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Exam results scandal rocks Zimbabwe Open University

by Staff reporter
01 Sep 2011 at 06:39hrs | 1220 Views
HARARE – A serious examinations' results scandal has rocked the Zimbabwe Open University (Zou), throwing the authenticity of some students' qualifications into serious doubt. The scandal resulted in the postponement of a graduation ceremony last year.

Students have qualified in various fields amid revelations their results would have been doctored by data capture clerks who had formed a syndicate specialising in receiving bribes to alter examination results.

Four clerks in the data capturing department have since been fired from the institution over the issue.

Two other employees from the same department have been dragged before a disciplinary committee to answer similar charges and may face dismissal as well.

The Daily News has it on good authority that two female staffers were fired following a disciplinary hearing held on June 28, while two male workers were sacked last Tuesday for "fraudulent alteration of student marks".

The termination letters were signed by a B. Mafunga, the director of human resources and copied to the chairperson of the workers' disciplinary committee, Gabriel Kabanda.

The Daily News has copies of the letters of dismissal.

One of the letters reads "Following the disciplinary hearing proceedings held on 28 June 2011, the Staff Disciplinary Committee has ruled that you are guilty as charged.

"The staff disciplinary committee, after a perusal of the misconduct documents pertaining to your case has overwhelming evidence to the effect that you altered the student record of (Name and student number given) 14 times on July 16 2011."

Furthermore, the letter stipulated that the actions of the said employees violated Section 4(a) and Section 4(d) of the Labour Regulations 2006.

Mafunga added: "Accordingly, therefore, the staff disciplinary committee has ruled that you be dismissed from service with effect from after duty on 31 July 2011.

This penalty is in terms of section 7 (3) of the already mentioned regulations."

According to sources, the matter came to light last November after one of the lecturers at the institution queried results of some of his students.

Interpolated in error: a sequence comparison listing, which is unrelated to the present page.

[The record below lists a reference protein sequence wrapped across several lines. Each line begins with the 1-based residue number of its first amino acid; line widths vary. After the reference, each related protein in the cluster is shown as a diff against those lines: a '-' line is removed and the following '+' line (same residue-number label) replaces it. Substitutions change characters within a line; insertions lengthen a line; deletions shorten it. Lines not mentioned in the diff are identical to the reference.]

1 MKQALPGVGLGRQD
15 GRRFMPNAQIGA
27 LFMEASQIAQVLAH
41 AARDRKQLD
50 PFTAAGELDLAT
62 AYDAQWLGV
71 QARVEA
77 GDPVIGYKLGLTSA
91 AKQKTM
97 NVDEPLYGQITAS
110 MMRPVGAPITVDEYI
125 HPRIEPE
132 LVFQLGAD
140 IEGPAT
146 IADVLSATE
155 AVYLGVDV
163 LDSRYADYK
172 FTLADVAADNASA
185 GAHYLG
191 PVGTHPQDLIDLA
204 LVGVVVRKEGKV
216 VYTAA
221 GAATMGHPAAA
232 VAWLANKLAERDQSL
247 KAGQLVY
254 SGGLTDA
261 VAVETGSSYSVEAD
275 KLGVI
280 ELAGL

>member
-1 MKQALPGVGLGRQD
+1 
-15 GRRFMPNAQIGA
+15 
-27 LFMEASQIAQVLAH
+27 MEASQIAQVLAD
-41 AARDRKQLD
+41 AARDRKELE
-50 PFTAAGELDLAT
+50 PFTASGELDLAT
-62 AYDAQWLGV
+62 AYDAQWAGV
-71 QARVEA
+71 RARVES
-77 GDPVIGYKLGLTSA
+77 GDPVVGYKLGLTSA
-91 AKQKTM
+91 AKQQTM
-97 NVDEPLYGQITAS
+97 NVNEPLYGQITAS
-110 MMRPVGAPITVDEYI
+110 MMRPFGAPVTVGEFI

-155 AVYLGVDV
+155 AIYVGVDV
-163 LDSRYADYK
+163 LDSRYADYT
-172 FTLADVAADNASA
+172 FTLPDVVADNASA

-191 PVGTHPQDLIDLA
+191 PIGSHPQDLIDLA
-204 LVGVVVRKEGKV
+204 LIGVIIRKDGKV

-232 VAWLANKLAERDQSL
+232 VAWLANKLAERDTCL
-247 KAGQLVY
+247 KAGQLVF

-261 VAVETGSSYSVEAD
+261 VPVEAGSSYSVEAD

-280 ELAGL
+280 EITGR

It is alleged that the lecturer, who was certain about the number of his students who were supposed to graduate, was shocked when a completely different figure was given before graduation.

Upon raising issues about his students' graduation, the institution's administration was forced to suspend the graduation ceremony scheduled for November 2, moving it three weeks  later to November 26 to pave way for investigations.

No reasons were given for the postponement.

"The university never explained to anyone why the graduation date had been moved and I think the plan was to make sure that the matter would not get to the university Chancellor, President Robert Mugabe, and the Zimbabwe Council for Higher Education (Zimche)," said the source.

Zimche council chairperson, Christopher Chetsanga professed ignorance about the scam.

"I am not aware of the matter. But I endorse the expulsion of such workers," Chetsanga told the Daily News yesterday.

The university registrar, Daniel Ndudzo, could neither confirm nor deny the existence of such a scandal at the institution.

He requested to be granted more time to respond to written questions.

A worker with the university attributed the problem to an insecure database system.

"What makes it more curious is that the workers were charged of fraud but the matter was never reported to the police."

"With the graduation season on course, how can the university testify to the Chancellor, President Robert Mugabe that all students he will cap are bona fide," asked the source.

"While action is being taken against members of staff, nothing is being done to the students involved in the scandal as they are allowed to carry on with their studies.

Zou rules and regulations require that such students be brought before the students' disciplinary committee with appropriate action taken including suspension from studies for a specific period or expulsion," said the source.

According to the worker, the scandal started a long time back and had been happening sporadically as a well-guarded secret until recently when more and more cases were reported, compromising the quality of the degrees offered by the university.

"Even if the university react to the crisis now, the question that will remain unanswered is that: "How many have passed through the system and filtered into industry and commerce including other spheres of life with these fake qualifications, wittingly or unwittingly sponsored by Zou.The nation need answers," said the source.

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